Phivolcs explains science behind Taal Volcano eruption

Published January 15, 2020, 12:00 AM

by manilabulletin_admin

By Alexandria San Juan

Taal Volcano continued to spew volcanic ash and lava fountains days after it erupted on Sunday, causing thousands of residents to evacuate their homes as precaution for an imminent “hazardous eruption.”

Phivolcs director Renato solidum talks situation in Taal as he shows to media the monitoring room following a press briefing at phivolcs, January 15, 2019. (Mark Balmores)
(Mark Balmores / MANILA BULLETIN)

Cloud of ash measuring at least 50,000 feet high blanketed provinces surrounding the volcano including parts of Calabarzon (Cavite, Laguna, Batangas, Rizal, and Quezon) and Metro Manila, and reached as far as Central Luzon, forcing the suspension of flights in the country’s main airports, classes in schools, and work in government offices.

The Philippine Institute of Volcanology and Seismology (Phivolcs) said Alert Level 4 remains in effect over Taal Volcano, meaning “hazardous eruption is possible within hours or days,” prompting residents, especially those in the 14 kilometer radius danger zone, to evacuate.


While Taal Volcano is known as a destination for both local and foreign tourists for its picturesque view, state seismologists describe it as a “very small but dangerous volcano.”

Located in the province of Batangas, Taal is among 24 active volcanoes in the country, and the second most active next to Mayon in Albay in terms of numbers of eruptions.

Although tagged the smallest volcano in the world, with an elevation of only 0.311 kilometers, Phivolcs said that Taal Volcano has erupted 33 times since 1572, with the last one on Oct. 3, 1977.

Phivolcs has classified Taal Volcano’s eruptions into four categories — phreatic, phreatomagmatic (interaction of both magma and water), Strombolian (lava fountaining and lava flow), and Plinian (violent explosive eruption with tall eruption columns and widespread fallout tephra or rock fragments).

Taal’s eruption last Sunday was categorized by Phivolcs as phreatic, described by the U.S. Geological Survey as a steam-driven explosion that occurs when water beneath the ground or on the surface is heated by magma, lava, hot rocks, or new volcanic deposits.

Alert levels

Taal’s recent eruption caught unaware residents and tourists by surprise, given signs of restiveness in the past months.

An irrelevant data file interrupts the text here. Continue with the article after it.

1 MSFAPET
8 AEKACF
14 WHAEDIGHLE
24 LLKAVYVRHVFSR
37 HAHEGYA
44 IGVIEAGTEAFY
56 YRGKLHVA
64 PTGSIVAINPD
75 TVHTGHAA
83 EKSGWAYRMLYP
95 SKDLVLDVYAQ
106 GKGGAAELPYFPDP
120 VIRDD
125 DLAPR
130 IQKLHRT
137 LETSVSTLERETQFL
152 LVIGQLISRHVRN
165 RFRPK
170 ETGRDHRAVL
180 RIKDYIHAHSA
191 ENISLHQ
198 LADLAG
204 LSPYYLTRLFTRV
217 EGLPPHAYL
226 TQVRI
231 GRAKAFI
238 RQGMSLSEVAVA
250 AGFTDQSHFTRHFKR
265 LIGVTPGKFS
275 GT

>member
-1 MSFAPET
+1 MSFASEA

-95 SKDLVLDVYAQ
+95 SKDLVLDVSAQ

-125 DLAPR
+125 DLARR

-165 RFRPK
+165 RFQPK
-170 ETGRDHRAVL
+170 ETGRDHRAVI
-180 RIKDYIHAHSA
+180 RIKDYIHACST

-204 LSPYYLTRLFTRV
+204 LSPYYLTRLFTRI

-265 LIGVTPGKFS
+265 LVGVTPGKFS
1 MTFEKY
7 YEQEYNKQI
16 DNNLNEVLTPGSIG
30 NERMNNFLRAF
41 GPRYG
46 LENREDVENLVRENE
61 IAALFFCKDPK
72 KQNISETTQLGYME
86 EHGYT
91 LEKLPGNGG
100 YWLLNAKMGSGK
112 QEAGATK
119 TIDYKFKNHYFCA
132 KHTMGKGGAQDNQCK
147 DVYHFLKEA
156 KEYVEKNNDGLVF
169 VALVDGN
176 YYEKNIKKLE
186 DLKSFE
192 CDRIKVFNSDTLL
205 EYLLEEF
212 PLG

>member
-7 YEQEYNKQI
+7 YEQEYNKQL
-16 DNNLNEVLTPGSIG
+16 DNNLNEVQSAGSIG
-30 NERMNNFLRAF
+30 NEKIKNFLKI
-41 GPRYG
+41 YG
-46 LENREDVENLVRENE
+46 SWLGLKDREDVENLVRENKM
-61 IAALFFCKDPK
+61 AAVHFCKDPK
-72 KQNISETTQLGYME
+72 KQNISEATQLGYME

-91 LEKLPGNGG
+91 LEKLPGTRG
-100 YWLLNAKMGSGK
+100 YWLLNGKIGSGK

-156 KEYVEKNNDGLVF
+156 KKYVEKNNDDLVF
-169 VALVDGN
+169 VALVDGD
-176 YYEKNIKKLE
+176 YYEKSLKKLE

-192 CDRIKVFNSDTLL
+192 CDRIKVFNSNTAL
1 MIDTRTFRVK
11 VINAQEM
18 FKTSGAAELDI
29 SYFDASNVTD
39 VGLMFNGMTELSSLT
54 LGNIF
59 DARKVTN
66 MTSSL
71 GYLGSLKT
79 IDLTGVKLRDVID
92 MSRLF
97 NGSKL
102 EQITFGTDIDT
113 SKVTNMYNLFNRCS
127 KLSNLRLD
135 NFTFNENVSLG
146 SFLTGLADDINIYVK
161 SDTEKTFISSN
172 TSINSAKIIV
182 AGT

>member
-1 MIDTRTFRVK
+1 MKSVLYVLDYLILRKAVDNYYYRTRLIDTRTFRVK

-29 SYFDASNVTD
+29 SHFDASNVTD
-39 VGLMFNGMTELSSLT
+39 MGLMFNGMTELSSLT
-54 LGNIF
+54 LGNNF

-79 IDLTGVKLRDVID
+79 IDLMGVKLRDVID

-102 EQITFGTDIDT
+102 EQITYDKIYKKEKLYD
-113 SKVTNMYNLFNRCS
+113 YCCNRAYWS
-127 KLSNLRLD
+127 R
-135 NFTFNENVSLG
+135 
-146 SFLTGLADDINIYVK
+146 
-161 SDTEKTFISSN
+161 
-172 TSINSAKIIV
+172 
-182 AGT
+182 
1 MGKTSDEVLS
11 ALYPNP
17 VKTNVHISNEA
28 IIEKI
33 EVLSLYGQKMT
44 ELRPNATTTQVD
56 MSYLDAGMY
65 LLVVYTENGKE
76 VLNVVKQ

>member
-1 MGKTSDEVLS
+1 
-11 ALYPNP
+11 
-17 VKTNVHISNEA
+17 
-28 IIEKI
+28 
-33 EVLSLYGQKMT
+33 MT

But according to Phivolcs, it has been monitoring Taal’s activity since last year. In fact, it raised the volcano’s danger level to 1 in March 2019.

Below are Taal Volcano’s alert signals according to Phivolcs.

Alert Level 0

-The volcano is quiet. There is no volcanic activity.

-No eruption in foreseeable future.

Alert Level 1

(Alert Level 1 was raised over Taal in March 2019)

-There is a low level of seismicity, fumarolic, or other activity.

-There are magmatic, tectonic, or hydrothermal disturbances.

-No eruption imminent.

Alert Level 2

(Alert Level 2 was raised over Taal around 2:30 p.m., Sunday, Jan. 12)

-There is a low to moderate level of seismicity, and persistence of local but unfelt earthquakes.

-Ground deformation measurements are above baseline levels.

-There is an increase in water and/or ground probe hole temperatures, and an increased bubbling at crater lake.

-Magmatic intrusion is possible which could eventually lead to an eruption, but if trend shows further decline, danger level may go down to 1.

Alert Level 3

(Alert Level 3 was raised over Taal around 4 p.m., Sunday, Jan. 12)

-Relatively high unrest manifested by seismic swarms, including increasing occurrence of low frequency earthquakes and/or harmonic tremor.

-There is a sudden or increasing change in temperature or bubbling activity, radon gas emission, or pH levels of crater lake.

-There is a possible bulging of the edifice and fissuring.